Then, the dreaded question.

“Is it going to dry like that?” my wife, who had recused herself to the inside of the house, had sensed a lull in the chaos and emerged outside to rain down judgement and righteous wrath.

“It’s going to bake… like a cake.” I whispered from the safety of the unsettled dust, staring intently at the inside of my hat.

“What about this other side? It’s not done at all and where did the truck go?”

“It left. It emptied the rest of the concrete on the other side and it left.” I sighed.

For what it’s worth the driver lasted a lot longer than I expected him to.

“Is that enough concrete to finish the other side?”

She was so full of questions and thoughts and life.

“No. No it’s not.”

Step 12: Black Out

This one’s going into overtime. It was about 7 pm, the sun was starting to become beautiful and I was nursing a heat headache with beer.

The funny thing about concrete is, it is going to dry whether you want it to or not. You can run a water hose on it and try and move it around and it just marches forward, becoming a permanent fixture of your life.

Did I mention how stalwart my friends are? They are hurting, I can tell by the empty cans littered on the ground. Every second is key now.

I sent the wife to Home Depot to purchase 30 bags of concrete, we are going to be mixing in the last bit of concrete. We had already thrown every rock and piece of trash into the mix, to fill in some space.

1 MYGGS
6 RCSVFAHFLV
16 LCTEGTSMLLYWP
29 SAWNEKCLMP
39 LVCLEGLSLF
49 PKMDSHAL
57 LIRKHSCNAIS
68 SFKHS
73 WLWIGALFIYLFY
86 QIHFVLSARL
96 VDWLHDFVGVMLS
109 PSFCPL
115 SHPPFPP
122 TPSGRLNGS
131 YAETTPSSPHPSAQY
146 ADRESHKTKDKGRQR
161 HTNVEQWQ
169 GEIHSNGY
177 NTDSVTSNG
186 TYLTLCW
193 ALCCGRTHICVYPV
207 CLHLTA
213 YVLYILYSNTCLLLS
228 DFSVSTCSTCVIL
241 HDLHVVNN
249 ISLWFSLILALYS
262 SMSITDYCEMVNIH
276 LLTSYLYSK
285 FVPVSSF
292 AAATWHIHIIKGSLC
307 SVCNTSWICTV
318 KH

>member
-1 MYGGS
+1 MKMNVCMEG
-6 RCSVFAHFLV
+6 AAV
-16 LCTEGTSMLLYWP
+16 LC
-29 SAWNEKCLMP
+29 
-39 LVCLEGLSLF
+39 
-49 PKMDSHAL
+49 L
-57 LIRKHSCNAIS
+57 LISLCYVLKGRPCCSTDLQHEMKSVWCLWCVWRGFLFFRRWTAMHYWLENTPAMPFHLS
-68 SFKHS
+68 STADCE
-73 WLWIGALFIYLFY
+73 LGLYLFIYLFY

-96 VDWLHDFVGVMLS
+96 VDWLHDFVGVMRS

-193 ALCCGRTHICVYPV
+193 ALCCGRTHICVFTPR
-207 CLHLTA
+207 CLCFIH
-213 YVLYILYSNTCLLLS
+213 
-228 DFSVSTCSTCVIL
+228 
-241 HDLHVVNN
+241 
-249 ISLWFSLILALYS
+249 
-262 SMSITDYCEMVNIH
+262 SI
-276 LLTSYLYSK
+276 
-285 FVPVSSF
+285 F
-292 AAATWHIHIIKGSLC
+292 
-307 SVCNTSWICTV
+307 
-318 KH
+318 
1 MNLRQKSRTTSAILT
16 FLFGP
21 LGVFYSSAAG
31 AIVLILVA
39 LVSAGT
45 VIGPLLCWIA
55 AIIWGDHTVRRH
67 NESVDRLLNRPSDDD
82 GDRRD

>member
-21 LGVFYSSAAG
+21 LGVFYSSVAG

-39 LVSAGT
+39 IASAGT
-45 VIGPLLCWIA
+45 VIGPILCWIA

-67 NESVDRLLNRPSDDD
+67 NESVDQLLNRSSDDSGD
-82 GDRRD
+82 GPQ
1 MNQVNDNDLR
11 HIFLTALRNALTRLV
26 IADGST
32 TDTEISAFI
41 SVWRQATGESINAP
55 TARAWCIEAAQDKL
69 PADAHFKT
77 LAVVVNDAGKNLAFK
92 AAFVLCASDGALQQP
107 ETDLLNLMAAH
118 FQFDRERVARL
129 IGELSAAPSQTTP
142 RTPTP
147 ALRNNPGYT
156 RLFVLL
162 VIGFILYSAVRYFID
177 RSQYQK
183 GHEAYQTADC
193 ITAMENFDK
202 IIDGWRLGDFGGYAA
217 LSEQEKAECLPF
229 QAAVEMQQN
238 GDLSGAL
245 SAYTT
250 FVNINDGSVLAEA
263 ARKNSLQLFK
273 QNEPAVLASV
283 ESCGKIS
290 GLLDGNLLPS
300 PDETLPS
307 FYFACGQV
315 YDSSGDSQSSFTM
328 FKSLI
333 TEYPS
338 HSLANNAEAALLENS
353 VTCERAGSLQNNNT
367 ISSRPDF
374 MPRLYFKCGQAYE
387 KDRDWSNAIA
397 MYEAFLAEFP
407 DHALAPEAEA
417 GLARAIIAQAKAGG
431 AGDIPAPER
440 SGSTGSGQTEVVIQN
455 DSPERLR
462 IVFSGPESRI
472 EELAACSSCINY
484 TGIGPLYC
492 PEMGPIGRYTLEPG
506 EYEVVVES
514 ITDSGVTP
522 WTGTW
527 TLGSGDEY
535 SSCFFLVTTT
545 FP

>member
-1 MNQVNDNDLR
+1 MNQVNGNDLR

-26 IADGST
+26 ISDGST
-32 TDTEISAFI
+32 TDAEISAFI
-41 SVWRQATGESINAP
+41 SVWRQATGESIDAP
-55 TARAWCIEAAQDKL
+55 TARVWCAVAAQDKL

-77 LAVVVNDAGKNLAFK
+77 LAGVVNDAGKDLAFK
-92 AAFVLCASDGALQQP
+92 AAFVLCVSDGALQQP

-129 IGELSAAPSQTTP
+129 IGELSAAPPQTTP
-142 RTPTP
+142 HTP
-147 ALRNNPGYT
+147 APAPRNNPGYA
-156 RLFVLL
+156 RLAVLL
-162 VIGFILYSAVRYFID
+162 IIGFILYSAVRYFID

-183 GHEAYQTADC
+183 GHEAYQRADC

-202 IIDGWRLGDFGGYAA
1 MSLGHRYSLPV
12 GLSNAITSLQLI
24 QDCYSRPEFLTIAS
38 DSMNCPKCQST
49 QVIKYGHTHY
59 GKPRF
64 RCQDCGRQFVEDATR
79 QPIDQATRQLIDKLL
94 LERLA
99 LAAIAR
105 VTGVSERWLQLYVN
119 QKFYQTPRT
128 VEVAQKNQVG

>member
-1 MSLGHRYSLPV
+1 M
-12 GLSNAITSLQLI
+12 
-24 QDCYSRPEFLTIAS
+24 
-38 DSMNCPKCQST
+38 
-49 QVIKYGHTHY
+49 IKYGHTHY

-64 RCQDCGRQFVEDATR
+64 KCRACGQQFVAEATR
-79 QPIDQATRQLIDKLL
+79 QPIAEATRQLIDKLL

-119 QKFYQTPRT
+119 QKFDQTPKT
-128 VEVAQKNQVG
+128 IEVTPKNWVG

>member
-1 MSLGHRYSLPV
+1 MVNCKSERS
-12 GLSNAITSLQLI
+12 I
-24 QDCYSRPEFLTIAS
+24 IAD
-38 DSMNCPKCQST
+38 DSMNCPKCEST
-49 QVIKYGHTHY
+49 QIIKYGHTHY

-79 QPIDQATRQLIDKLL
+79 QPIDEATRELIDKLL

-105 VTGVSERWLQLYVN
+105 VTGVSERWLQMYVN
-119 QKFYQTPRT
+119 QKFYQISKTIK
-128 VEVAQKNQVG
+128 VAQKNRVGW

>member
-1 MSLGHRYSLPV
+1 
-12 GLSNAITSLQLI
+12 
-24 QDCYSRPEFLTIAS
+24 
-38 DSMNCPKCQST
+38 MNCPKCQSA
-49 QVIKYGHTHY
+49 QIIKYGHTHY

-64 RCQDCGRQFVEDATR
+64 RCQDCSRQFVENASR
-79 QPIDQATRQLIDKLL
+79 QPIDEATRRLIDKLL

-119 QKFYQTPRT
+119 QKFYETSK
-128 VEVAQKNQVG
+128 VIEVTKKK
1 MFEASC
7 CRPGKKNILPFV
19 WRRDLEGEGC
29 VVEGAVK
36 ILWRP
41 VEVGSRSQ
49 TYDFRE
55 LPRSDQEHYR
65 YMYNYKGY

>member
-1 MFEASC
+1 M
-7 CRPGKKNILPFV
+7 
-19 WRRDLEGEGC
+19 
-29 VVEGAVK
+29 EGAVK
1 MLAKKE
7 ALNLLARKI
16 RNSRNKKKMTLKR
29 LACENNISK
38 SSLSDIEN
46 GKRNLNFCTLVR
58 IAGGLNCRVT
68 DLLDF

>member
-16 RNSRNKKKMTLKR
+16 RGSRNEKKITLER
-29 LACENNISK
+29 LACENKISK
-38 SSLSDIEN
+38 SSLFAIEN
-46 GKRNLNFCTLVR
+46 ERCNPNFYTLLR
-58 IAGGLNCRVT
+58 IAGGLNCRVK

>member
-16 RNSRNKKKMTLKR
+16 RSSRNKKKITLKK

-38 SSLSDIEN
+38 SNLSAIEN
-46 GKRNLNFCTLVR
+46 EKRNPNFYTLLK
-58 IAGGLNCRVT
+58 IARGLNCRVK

Every inch of my body hurts and the playful banter and conversations had died away into silence. Even Bebop could not muster the energy to take pictures of this solemn scene. Hence no blog pictures 🙁

Finally, every last bag of concrete has been thrown into the mass and we smooth it out as it races to dry. It is 9:00 pm. My shoes, pants and hair have also solidified. I’m like the freaking Tin Man from the Wizard of Oz, except I’m concrete and have no heart.

Maybe it’s the beer, maybe it’s the heat but I’m done and the weight on my shoulders has been baked into the earth.



It’s been almost a year since I started this project and it’s been 8 months since I started this blog post. I kept coming back to finish it but I wanted to come full circle so here it is. The silver lining.

I hired a contractor to build the roof. While that went much better, that is a story to share some other time. Here’s the finished product.




And here is the patio in use at Owen’s first birthday party.


Total cost: $5500.00

Being Awesome: Priceless